As the blockchain scene matures, there is a growing need for the various decentralized applications (dApps) to communicate regardless of their host protocols. Different layered protocols, for instance, Layer 0s and Layer 1s, need to communicate to ensure the effective execution of tasks. The same is true of some Layer 1s and Layer 2 scalability solutions.
The most common solution for blockchain interoperability at the moment is using bridges, which are applications used to convert native tokens to be used on different protocols. However, there is a need for smoother interoperability as opposed to using bridges.
Flexibility and usability
Flexibility is the ease with which one can change from using one blockchain to the next. This is especially important for dApp developers looking to launch their applications on various networks.
At the moment, it is difficult designing one dApp to operate on multiple blockchains. For instance, a dApp created for Ethereum will not run on a competing chain, say Cardano or Solana. This means that a developer looking to launch a dApp on any or all of these platforms will have to create three versions of the same application.
More often than not, dApp developers will choose a single platform and create one version, thereby limiting their applications in terms of reach and features. There is a choice to make between launching an app on a scalable platform such as Solana or a more secure and decentralized one such as Ethereum.
There are merits and drawbacks to launching on any platform but choosing one, means losing out on the benefits of the other. This situation illustrates how inflexible the current blockchain development space is and why there is a need for a solution.
How Layer 0 Protocols Work to Solve These Challenges
There are three main elements that Layer 0 blockchain protocols have, and they are:
- Main chain;
- Side chain;
- Inter-blockchain transfer protocol.
These three elements complement each other to achieve the desired goals, which, for most L0 protocols, is providing interoperability and scalability for host networks. Here’s a closer look into each element.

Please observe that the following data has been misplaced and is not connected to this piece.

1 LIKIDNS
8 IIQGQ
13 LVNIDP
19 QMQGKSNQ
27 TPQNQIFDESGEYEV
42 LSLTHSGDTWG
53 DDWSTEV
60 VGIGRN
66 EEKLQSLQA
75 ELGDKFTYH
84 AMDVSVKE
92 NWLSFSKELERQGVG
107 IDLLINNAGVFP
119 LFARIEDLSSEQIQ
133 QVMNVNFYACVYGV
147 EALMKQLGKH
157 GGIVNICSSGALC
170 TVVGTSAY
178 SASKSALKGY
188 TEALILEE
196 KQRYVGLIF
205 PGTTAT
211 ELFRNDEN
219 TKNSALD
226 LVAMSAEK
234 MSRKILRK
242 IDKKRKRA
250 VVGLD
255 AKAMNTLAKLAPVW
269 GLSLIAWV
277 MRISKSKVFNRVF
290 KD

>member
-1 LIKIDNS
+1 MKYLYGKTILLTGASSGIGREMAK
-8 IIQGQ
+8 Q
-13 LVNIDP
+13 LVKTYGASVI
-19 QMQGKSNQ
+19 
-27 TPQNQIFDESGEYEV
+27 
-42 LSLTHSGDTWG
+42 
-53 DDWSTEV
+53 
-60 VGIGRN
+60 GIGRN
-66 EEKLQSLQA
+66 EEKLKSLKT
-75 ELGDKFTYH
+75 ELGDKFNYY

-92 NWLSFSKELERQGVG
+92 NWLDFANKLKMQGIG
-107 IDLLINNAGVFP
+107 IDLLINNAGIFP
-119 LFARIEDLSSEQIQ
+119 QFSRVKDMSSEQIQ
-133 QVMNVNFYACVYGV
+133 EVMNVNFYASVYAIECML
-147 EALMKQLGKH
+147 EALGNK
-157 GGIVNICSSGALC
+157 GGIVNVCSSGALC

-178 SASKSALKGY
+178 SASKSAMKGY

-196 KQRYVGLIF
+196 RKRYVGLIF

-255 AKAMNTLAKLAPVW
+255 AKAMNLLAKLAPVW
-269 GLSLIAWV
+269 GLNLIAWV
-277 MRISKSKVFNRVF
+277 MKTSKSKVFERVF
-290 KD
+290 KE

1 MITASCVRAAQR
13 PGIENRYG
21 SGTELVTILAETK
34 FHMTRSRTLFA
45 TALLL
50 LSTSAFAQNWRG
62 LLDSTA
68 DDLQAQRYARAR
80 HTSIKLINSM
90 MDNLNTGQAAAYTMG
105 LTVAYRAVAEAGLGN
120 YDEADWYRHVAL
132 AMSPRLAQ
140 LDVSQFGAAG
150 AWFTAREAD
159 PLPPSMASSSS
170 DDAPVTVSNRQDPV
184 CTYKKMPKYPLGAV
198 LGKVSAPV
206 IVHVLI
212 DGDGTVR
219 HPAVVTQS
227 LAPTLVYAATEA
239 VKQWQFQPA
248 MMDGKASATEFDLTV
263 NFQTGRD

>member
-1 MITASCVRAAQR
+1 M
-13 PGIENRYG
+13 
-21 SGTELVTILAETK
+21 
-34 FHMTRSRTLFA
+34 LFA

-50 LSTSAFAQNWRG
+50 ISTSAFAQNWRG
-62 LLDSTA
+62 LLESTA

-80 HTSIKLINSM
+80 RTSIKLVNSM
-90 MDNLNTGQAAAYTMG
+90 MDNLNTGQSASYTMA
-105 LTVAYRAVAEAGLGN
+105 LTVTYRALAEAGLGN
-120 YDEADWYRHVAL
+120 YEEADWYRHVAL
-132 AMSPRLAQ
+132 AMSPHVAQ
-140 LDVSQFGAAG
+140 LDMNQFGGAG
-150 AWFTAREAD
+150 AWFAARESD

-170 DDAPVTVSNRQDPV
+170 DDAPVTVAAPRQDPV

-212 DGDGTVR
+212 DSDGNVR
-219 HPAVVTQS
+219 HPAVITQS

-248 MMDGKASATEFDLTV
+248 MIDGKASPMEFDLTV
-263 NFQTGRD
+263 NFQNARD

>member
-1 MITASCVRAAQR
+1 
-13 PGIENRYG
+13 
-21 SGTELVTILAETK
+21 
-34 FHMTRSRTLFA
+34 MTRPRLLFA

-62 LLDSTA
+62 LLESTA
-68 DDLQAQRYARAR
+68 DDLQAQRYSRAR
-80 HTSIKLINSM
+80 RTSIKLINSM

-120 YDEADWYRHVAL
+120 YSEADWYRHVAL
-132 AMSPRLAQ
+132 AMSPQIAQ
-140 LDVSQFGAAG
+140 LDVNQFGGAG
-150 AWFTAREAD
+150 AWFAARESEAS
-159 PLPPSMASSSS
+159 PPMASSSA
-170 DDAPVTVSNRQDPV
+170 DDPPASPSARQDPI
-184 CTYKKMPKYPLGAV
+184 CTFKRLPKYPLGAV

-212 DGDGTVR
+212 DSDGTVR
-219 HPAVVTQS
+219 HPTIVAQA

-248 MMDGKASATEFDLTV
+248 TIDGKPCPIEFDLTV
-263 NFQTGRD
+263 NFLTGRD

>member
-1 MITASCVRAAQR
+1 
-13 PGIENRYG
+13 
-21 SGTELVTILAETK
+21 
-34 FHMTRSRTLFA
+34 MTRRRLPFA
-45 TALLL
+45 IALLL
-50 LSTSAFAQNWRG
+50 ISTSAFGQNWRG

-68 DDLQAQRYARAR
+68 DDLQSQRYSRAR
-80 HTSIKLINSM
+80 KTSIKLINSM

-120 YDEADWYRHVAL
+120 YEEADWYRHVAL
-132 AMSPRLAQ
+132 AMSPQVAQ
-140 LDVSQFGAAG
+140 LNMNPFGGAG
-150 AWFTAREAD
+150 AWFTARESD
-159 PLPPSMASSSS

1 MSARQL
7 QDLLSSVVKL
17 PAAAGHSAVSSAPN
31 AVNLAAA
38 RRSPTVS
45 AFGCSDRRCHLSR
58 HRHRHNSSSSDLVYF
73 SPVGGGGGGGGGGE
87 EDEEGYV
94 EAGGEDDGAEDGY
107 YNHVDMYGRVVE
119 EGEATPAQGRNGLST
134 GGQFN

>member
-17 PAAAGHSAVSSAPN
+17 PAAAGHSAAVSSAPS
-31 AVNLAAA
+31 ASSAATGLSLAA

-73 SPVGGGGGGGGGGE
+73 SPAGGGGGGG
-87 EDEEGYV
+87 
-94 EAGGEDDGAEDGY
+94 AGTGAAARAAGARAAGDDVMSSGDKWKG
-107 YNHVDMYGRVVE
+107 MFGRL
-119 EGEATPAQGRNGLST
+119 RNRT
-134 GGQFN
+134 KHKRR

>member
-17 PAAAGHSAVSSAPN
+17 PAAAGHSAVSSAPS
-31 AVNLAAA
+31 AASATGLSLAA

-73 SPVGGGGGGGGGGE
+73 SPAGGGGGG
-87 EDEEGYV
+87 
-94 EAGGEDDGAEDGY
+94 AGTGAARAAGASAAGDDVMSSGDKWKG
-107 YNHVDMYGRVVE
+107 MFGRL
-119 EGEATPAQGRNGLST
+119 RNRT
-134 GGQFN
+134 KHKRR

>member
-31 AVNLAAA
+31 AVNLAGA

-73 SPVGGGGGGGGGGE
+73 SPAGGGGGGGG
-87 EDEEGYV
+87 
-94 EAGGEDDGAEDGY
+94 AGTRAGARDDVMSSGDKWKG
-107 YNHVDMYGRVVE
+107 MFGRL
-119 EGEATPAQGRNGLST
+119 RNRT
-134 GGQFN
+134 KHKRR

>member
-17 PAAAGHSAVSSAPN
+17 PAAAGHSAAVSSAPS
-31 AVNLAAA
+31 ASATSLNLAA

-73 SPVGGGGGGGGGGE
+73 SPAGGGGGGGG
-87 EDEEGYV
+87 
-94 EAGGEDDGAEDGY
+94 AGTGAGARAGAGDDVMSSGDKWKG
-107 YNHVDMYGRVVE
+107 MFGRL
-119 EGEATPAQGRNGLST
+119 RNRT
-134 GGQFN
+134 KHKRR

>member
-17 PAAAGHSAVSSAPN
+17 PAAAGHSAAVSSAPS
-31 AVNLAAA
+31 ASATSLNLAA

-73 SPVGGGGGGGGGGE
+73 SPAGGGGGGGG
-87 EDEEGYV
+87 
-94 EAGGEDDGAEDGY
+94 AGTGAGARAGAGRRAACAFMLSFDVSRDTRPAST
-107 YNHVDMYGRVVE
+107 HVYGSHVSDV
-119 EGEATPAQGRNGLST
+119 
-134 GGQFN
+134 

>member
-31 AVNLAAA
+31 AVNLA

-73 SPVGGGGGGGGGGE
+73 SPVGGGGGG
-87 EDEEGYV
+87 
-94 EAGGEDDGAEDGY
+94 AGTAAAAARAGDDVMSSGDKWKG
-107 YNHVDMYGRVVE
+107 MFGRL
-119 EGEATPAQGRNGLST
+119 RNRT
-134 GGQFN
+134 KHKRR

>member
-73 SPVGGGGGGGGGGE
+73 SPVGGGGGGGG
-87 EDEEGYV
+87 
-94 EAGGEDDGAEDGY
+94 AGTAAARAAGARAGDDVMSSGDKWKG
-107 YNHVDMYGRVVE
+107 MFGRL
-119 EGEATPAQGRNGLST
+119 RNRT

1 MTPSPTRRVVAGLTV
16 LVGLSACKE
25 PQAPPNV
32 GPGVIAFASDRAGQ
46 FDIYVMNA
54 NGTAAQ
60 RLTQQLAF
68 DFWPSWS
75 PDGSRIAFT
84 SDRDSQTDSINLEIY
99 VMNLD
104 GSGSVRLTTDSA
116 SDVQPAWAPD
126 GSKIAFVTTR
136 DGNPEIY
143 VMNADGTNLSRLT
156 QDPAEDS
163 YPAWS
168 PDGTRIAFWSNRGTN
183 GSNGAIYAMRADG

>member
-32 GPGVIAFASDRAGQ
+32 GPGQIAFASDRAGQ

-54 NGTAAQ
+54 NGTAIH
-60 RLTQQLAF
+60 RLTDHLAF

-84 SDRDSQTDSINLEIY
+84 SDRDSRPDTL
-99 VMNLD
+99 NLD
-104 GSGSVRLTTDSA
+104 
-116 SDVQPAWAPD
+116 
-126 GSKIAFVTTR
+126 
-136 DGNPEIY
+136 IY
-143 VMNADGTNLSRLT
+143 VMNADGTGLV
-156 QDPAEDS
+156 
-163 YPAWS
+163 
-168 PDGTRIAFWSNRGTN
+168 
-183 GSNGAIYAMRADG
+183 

1. Main chain
As the name alludes, the main chain is the central blockchain onto which transactions are recorded and kept immutably. It is the underlying infrastructure that runs the L0’s governance and consensus mechanisms.
This means that information recorded from other derivative protocols or Layer 1s is kept on the main chain.
Sidechains or base layer chains are protocols that are designed to host decentralized apps and scalability solutions. If you are a developer looking to launch your next dApp, you can do so on the side chain of an L0 blockchain.
The main advantage of using L0 side chains is that most Layer 0 protocols encourage the deployment of specialized side chains or Layer 1s, which means that end-user experiences are more controlled and optimized as opposed to using a single-layer blockchain.
Side chain developers also have the option of designing their blockchains to use custom consensus mechanisms or opt to leverage the security of the underlying infrastructure or L0’s consensus mechanism. This way, they can outsource the security of their network and focus on scalability and decentralization and thereby circumventing the scalability trilemma.
3. Inter-blockchain transfer protocol
The final piece of the puzzle for Layer 0 blockchains is the cross-chain compatibility mechanism which enables various sidechains to communicate with one another. A dApp on one blockchain platform can easily share data and information with another on a different side chain and with the L0.
There are several advantages to maintaining interoperability between various platforms, including enhancing specialization. Side chain developers no longer have to compromise on their creations. They now have the option of creating a highly-focused network that supports specialized dApps, which can, in terms, share in/output data with other apps on different side chains to achieve their goals.
Popular Layer 0 Blockchain Protocols
Layer zero blockchain protocols are growing in number as more developers acknowledge the need and benefits of having more of these networks in place. So far, the more notable options in the marketplace include:
- Venom (VENOM);
- Polkadot (DOT);
- Cosmos (ATOM);
- Avalanche (AVAX).
All Layer 0 protocols, like L1s, operate more or less in a similar manner, except for some nuanced features that help to differentiate them. Let’s consider how these four L0 networks highlighted above operate and why they are worth an L1 developer’s consideration for their next project.
1. Venom Blockchain
Venom blockchain is a highly scalable, transparent, and secure Layer 0 network capable of processing as many as 100K – 1M transactions every second. The protocol is Turing-complete, meaning that it can host self-executing scripts (smart contracts) like Ethereum and Solana.